So, for me, a story usually starts with a pairing of what-ifs. Fairly often, I’ll get the shape of something in my head, like, oh, what if marriage worked like –? or what if there was a person who –?, and then my brain gremlins put it in storage to bounce around with all the other what-ifs, until inevitably, two or more of them fuse together and morph into an idea, at which point a sort of mental static cling causes a few other circling what-ifs to clump on as well and flesh things out. What happens next depends on the idea itself, how much time I have to work on it, the phases of the moon – either I’ll just start writing and see what happens, or I’ll try doing that and realise no, wait, I actually need to work some things out first, or else I’ll tell myself “let’s just jot down some worldbuilding ideas,” and then five hours later I jerk out of a fugue state after writing a thousand year, five thousand word history of a fictional empire to explain the linguistic drift behind how names work in the present. (If this last one sounds like a very specific example, that’s because exactly this happened a few months ago.) Honestly, my brain is a sack of cats, which probably explains why I own three of them.
We see such varying opinions from authors when it comes to the time of editing their books. How have you found the editing process? Enjoyable, stressful or satisfying?
Every edit is different: I always want the book to be the strongest version of itself, but that doesn’t mean the experience of making it so doesn’t vary wildly from project to project. In the case of the rerelease of An Accident of Stars, I was desperate to re-edit the book and feel extremely fortunate to have been able to do so, because when it was originally released, the final document was bricked by a virus that completely screwed the formatting and tracked changes right before it went to print. We were on a tight deadline and everyone involved did their best, but a bunch of errors snuck in regardless, and that’s always gnawed at me. But this time, I got to go back in and fix them!
What (or who) are your most significant fantasy/sci-fi influences? Are there any creators whom you dream of working with someday?
The authors who had the biggest influence on me growing up were Kate Elliott and Katharine Kerr, both of whom I’m lucky enough to have subsequently met and befriended. It wasn’t just that I loved their work and learned a lot from their craft; it was that, even before I was published, when I was a tiny teenage writer on the internet, they interacted with me as a commenter on LiveJournal and a now-defunct website called DeepGenre, where a handful of pro authors gave advice and encouragement to would-be SFF writers. I was this random kid on the other side of the world, and it wasn’t like we spoke all the time, but they were always kind and supportive, and when my first book came out in 2010 and I started to dip my toe in the world of making professional friends and contacts, they remembered me. As for working with other creators, I don’t have any specific names in mind, but I’d love to get the chance to collaborate to make something in a different media format like TV or graphic novels one day!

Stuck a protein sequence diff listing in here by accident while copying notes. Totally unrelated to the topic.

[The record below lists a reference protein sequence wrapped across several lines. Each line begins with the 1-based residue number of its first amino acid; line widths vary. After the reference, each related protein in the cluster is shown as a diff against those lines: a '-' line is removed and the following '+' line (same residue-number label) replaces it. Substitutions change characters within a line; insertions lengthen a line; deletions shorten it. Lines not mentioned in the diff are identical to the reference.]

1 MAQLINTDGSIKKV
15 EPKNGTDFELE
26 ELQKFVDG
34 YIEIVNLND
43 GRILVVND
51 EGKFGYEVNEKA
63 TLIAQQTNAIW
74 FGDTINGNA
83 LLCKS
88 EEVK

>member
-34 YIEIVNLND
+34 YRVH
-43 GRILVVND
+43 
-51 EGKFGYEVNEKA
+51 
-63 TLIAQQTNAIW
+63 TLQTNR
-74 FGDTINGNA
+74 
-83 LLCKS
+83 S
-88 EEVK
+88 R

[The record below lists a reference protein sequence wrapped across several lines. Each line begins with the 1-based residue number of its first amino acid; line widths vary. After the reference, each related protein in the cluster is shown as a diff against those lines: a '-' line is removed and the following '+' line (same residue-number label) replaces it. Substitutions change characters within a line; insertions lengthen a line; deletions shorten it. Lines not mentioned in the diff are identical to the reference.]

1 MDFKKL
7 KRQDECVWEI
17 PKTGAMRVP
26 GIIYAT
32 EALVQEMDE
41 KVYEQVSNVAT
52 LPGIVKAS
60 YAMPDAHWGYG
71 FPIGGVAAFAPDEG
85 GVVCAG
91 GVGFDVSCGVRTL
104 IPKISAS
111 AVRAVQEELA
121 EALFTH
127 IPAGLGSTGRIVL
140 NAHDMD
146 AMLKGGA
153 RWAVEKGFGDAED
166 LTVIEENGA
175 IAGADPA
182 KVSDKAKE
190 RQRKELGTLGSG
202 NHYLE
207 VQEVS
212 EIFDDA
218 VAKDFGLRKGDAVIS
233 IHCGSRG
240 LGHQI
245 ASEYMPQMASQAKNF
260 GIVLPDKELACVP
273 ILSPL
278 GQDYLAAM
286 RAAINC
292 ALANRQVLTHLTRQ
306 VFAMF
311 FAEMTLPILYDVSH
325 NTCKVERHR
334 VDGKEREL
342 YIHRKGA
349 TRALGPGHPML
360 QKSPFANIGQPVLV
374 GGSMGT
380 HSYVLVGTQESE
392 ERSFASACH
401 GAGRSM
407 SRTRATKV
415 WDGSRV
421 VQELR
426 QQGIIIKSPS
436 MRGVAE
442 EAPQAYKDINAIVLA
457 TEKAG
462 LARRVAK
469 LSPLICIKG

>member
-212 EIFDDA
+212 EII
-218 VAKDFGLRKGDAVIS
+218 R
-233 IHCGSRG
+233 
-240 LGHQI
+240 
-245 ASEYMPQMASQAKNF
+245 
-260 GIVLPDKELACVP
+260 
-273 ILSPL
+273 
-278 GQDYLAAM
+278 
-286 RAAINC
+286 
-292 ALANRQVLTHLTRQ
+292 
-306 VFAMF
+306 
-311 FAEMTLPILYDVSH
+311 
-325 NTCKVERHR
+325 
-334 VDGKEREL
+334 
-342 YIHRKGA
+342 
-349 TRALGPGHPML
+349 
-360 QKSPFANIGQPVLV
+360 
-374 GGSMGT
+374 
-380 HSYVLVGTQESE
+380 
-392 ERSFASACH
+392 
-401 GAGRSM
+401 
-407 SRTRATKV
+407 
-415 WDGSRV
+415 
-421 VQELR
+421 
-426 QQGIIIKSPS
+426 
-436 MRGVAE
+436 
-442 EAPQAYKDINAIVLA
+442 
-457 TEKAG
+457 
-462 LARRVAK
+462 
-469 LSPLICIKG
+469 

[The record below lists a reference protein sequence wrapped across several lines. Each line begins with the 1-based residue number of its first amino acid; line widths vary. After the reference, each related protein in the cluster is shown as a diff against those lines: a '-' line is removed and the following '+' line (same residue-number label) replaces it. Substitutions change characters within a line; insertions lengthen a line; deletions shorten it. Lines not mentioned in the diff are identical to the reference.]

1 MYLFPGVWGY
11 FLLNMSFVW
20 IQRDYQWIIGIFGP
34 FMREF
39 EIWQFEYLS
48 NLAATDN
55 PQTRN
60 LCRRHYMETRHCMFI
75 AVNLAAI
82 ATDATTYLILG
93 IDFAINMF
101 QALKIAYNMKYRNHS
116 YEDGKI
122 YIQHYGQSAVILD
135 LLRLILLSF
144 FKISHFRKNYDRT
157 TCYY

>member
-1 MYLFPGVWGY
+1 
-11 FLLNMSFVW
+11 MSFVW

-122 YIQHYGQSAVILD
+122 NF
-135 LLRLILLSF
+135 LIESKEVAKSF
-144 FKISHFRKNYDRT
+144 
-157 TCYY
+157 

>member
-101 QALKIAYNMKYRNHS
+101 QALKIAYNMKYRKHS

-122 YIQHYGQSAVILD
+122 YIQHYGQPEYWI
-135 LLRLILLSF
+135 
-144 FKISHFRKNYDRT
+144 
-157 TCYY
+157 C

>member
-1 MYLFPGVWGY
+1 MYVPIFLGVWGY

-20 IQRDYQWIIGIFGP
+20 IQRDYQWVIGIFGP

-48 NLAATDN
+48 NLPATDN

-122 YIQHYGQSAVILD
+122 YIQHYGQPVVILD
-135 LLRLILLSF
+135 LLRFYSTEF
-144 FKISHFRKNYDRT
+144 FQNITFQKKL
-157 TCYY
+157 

The world shifts, and you find yourself with an extra day on your hands during which you’re not allowed to write. How do you choose to spend the day?
Well, first I wake up at dawn and do yoga, then I make myself a kale smoothie and – no. Sorry. I’m a horrible gremlin who’ll sleep until noon, slouch downstairs to eat whatever’s easiest to make, and then watch k-pop videos on YouTube until such time as it’s socially acceptable to have an adult beverage, which I will drink while reading in the bath.
Oh thank god, we were worried for a moment there.
Hell, I don’t even put on pants unless I’m leaving the house. I am a creature of simple pleasures and singular braincell.
One of our favourite questions here on the Fantasy Hive: which fantastical creature would you ride into battle and why?
A gryphon, because even though dragons are cool as hell, they’re also sharp and difficult to care for, whereas a gryphon is basically a big flying cat with a beak on and therefore a) more comfortable and b) lower maintenance.
Tell us about a book you love. Any hidden gems?
I am always going to stan for the Books of the Raksura series by Martha Wells. If you like queer matriarchal dragon-y shapeshifters with found family, angst, mystery quests and really cool epic worldbuilding, then these are the books for you!
Can you tell us a little something about your current work(s) in progress? Have you any upcoming projects which you can share?
I’ve got an m/m fantasy romance, A Strange and Stubborn Endurance, coming out from Tor in July; I’m currently writing the sequel, which I’m really excited about, and I also have a couple of other projects on the backburner that I’m keen to get to, one of which is about a teenage monster-vet-slash-zoologist doing politics, and the other of which is a sort of reverse murder mystery in a world where magic comes from being touched by gods.
Finally, what is the one thing you hope readers take away from your writing?
I don’t want everyone to take away one specific thing; I just hope that they enjoy it, and that maybe they find something meaningful in it, whatever that means to them.
Thank you so much for joining us today!
An Accident of Stars is out tomorrow – 28th June – from Angry Robot.
You can order your copy HERE